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Through Darkness to Light

Visions of the Underground Railroad

Eagle Hollow from Hunter’s Bottom. Just across the Ohio River, Indiana, 2014.

[clock] 2-MINUTE READ ISSUE:  Winter 2017


By 1860, nearly 4 million people were enslaved in the United States. For generations, tens of thousands had risked their lives to escape, and many did so using the system of people and places that came to be known as the Underground Railroad. The perilous journey comprised innumerable routes, undertaken mostly by adult men on their own, often without help and always under the threat of capture, especially after the passage of the Fugitive Slave Act of 1850. Of those who did flee, many were caught and returned to slavery. 

Much of what we know as the Underground Railroad today was a Northern institution. For all intents and purposes, it didn’t operate below the Mason–Dixon Line (which means that for the majority of slaves at the beginning of the Civil War, it was worthless, a nonentity). 

Photography by Jeanine Michna-Bales

Photographer Jeanine Michna-Bales grew up in the Midwest, north of the Ohio River, in what had been a Free State before the Civil War. As a child, she “often imagined what it must have been like to walk thousands of miles for the chance to be free.” In this project, Through Darkness to Light, she documents a path of roughly 1,400 miles, evoking “what the journey north to freedom would have looked like through the eyes of one individual.”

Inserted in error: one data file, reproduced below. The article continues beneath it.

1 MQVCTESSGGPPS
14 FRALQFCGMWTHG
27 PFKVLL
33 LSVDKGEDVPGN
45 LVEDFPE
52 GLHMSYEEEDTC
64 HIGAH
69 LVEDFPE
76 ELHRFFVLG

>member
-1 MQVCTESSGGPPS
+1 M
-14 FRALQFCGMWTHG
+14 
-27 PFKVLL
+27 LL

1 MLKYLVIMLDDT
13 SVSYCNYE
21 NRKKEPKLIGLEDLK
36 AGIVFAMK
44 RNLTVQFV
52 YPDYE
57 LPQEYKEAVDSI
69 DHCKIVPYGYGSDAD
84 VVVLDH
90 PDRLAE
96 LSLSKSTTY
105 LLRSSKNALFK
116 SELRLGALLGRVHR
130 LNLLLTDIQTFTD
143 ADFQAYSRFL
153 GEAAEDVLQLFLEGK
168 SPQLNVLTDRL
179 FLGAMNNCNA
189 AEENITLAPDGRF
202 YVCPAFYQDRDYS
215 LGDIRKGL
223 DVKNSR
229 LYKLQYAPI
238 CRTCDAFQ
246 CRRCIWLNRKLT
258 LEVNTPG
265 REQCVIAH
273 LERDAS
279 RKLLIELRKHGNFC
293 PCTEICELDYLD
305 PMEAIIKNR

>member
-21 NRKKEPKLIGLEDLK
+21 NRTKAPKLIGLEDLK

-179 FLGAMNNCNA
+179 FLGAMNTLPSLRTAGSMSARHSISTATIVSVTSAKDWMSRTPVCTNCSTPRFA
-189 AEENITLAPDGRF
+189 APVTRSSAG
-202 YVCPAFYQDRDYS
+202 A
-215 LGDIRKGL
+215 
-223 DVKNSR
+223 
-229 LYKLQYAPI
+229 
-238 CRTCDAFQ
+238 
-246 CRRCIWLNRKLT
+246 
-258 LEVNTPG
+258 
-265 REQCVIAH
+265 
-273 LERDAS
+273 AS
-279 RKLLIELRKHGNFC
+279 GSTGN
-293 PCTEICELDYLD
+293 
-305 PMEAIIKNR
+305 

From the cotton plantations of Louisiana to the cypress swamps of Mississippi and the plains of Indiana all the way to Ontario, Canada, her images—shot at night to give the series “a sense of mystery and foreboding” as well as to reinforce the fact that traveling took place at night, under the cover of darkness—offer a glimpse of the geographical and psychological terrors one might have encountered along the way. Michna-Bales found the remote locations overwhelming in their vast strangeness, experiencing a cacophony of baffling noises: bullfrogs, coyotes, cicadas, even wind and water can sound unfamiliar at night, alone.

Like so many of the “freedoms” that were granted African Americans after the Emancipation Proclamation or with the passage of the Fourteenth and Fifteenth Amendments, the promises slaves fleeing north sought were elusive, if not illusory. Even in the so-called Free States, true liberation remained out of reach. But that didn’t stop hundreds more, former slaves and free blacks alike (along with some whites), from pushing on toward freedom for their brothers and sisters. 

—Allison Wright

Photography by Jeanine Michna-BalesPhotography by Jeanine Michna-BalesPhotography by Jeanine Michna-BalesPhotography by Jeanine Michna-BalesPhotography by Jeanine Michna-BalesPhotography by Jeanine Michna-BalesPhotography by Jeanine Michna-BalesPhotography by Jeanine Michna-BalesPhotography by Jeanine Michna-BalesPhotography by Jeanine Michna-BalesPhotography by Jeanine Michna-Bales

1 Comments

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Marcia's picture
Marcia · 2 months ago

I just discovered this book in a museum gift shop and its concept and pictures perfectly capture my heart's question: how did the slaves dare brave the woods and tangles with little to guide them in search of freedom? With renewed interest in the subject of the UGRR this is a welcomed addition to any library or personal collection. Thank you for your diligence.

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